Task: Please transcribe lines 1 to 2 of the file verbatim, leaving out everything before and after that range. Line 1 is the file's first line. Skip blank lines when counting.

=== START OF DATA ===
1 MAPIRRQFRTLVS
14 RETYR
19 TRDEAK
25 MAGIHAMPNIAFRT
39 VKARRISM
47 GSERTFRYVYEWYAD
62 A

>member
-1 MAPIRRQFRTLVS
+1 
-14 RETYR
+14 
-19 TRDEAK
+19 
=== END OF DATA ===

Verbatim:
1 MAPIRRQFRTLVS
14 RETYR